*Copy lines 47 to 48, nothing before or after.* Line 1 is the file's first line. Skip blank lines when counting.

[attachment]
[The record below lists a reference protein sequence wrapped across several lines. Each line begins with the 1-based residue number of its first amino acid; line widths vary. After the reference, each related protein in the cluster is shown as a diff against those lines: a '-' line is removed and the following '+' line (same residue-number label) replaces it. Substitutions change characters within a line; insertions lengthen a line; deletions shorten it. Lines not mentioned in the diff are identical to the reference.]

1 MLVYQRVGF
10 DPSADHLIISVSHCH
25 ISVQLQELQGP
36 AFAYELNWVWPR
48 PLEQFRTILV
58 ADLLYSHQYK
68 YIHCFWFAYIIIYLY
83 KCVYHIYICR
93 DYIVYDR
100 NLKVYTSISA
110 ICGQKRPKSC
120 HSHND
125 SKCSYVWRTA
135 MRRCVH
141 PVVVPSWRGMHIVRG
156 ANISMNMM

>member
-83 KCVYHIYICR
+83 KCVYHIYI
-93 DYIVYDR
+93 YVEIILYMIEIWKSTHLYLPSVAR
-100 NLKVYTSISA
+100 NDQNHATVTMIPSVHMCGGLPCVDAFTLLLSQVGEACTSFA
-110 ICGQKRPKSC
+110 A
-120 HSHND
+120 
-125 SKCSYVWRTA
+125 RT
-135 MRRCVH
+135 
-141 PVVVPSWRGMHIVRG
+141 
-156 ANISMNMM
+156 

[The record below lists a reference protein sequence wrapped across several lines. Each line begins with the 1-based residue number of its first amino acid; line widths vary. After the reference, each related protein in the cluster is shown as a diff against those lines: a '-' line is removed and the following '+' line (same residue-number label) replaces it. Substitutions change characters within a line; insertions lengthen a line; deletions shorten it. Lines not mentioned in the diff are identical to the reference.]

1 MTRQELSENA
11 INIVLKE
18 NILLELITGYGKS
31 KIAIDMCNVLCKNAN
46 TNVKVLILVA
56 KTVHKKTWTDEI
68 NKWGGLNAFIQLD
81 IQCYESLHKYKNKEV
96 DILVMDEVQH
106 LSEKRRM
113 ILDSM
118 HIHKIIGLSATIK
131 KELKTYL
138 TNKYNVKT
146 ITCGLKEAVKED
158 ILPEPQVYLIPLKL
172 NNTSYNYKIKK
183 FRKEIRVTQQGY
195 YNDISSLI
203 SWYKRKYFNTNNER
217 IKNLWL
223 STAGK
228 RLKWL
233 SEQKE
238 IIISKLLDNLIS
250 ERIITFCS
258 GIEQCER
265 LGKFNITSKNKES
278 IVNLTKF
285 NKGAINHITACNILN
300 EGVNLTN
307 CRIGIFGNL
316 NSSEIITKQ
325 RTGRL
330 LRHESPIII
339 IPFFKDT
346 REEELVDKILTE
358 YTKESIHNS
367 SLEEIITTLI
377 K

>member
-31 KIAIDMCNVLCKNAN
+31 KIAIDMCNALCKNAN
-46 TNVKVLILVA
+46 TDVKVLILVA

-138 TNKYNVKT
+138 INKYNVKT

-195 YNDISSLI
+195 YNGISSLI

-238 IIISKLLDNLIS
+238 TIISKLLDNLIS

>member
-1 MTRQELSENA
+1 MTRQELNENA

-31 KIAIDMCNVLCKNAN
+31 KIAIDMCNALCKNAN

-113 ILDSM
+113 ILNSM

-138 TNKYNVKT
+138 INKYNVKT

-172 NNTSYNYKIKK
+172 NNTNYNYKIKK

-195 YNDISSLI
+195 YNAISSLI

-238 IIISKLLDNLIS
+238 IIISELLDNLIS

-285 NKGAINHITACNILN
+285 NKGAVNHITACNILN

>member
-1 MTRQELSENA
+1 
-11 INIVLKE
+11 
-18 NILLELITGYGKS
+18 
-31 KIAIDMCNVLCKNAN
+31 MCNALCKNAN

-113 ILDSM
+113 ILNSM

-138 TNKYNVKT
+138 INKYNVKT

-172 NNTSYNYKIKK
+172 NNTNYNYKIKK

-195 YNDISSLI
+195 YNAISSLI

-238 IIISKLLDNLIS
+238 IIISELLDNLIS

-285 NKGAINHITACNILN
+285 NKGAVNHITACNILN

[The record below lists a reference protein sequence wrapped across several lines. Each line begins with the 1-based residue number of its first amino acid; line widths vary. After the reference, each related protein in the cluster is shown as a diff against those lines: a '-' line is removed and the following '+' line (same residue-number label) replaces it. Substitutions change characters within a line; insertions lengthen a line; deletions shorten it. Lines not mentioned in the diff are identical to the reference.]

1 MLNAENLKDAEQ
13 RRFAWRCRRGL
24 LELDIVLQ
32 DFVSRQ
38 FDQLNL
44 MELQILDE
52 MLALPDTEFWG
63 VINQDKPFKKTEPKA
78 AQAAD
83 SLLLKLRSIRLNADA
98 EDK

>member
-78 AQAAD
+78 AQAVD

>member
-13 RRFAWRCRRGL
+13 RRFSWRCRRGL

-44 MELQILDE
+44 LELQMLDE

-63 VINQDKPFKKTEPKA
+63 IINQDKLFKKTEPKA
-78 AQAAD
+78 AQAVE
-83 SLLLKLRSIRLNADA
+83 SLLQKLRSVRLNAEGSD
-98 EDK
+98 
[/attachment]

106 LSEKRRM
113 ILDSM